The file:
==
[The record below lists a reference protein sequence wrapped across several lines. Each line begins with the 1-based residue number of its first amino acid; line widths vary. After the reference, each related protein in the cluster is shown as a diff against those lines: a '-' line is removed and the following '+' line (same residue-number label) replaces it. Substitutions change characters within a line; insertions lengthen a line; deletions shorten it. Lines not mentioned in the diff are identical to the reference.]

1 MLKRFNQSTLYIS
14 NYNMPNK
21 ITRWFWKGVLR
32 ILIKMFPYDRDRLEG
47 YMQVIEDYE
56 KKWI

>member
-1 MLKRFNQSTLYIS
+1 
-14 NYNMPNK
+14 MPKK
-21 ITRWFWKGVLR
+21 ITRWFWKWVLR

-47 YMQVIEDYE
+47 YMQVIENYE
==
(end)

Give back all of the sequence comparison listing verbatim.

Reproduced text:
[The record below lists a reference protein sequence wrapped across several lines. Each line begins with the 1-based residue number of its first amino acid; line widths vary. After the reference, each related protein in the cluster is shown as a diff against those lines: a '-' line is removed and the following '+' line (same residue-number label) replaces it. Substitutions change characters within a line; insertions lengthen a line; deletions shorten it. Lines not mentioned in the diff are identical to the reference.]

1 MLKRFNQSTLYIS
14 NYNMPNK
21 ITRWFWKGVLR
32 ILIKMFPYDRDRLEG
47 YMQVIEDYE
56 KKWI

>member
-1 MLKRFNQSTLYIS
+1 
-14 NYNMPNK
+14 MPKK
-21 ITRWFWKGVLR
+21 ITRWFWKWVLR

-47 YMQVIEDYE
+47 YMQVIENYE